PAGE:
Regarding the auto industry, we have made several posts. They cover various topics, such as these. Electric Cars Are Booming Worldwide. Testing Self-Driving Cars. And Connected Vehicles Generate BIG Data. Yet, as we look to the future, a big question remains. Given increasing prices, can we really afford our cars?
Looking Ahead: Can We Really Afford Our Cars?
Interestingly, the biggest reason for higher car prices is not the increase in car prices overall. It is our desire to move on to better vehicle features. And they include full-featured vehicles, more expensive SUVs, and higher-priced light pickup trucks. Further, many car buyers are impervious to higher gas prices. Hence the continuing trend toward SUVs and away from sedans.
“If you were to guess what the average new car price is nowadays, what would you guess? I guessed $23,000, since my Honda Fit is sweet and only costs $19,600 new. Given I’m frugal, leaving a 20% upside pricing buffer seemed logical. Too bad I was way off! According to Experian, one of the big three credit scoring agencies, the average car price now tops over $34,000 in 2019!
Now, let’s dig deeper. Bit Rebels reports the following:
“Given most people shop for new cars every five to seven years, you’re going to be in for a bit of a surprise if you’re returning to the market after an absence of half a decade or more. New car prices are higher than they’ve ever been. Interest rates are higher than they were the last time you shopped too. The good news is rates are nowhere near their historical highs; but what “was” is seldom a factor when you’re spending money now.”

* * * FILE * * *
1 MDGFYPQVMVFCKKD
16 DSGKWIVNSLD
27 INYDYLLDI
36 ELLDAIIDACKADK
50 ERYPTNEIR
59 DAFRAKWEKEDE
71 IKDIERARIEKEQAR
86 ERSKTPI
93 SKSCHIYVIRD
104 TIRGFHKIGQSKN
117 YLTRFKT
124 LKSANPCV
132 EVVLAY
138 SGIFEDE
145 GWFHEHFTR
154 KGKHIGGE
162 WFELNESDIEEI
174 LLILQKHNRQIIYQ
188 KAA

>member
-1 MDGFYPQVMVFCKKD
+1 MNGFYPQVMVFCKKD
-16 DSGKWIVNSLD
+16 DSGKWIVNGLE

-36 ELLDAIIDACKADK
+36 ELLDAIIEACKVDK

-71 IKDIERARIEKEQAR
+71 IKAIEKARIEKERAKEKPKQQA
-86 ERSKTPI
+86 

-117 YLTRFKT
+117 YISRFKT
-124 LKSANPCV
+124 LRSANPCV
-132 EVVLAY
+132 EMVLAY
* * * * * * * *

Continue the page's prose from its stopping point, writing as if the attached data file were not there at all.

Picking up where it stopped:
Although the average vehicle is now in the mid-$30,000 range, “some 20 percent of borrowers are taking on loans of $50,000 or more. There was a time with the standard new car loan was 36 months. However, as car prices escalated, so did the length of the financing agreements required to make monthly payments affordable. As of January 2019, loan terms are averaging just under 70 months, with some dealers reporting seven-year deals becoming more and more common.”
“The average new car payment in the United States during the first quarter of 2019 was $545.00. Total outstanding car loan debt by Americans was an amazing $1.178 trillion (yes, with a T). This represented a more than 60 percent increase over the same period in 2010.”
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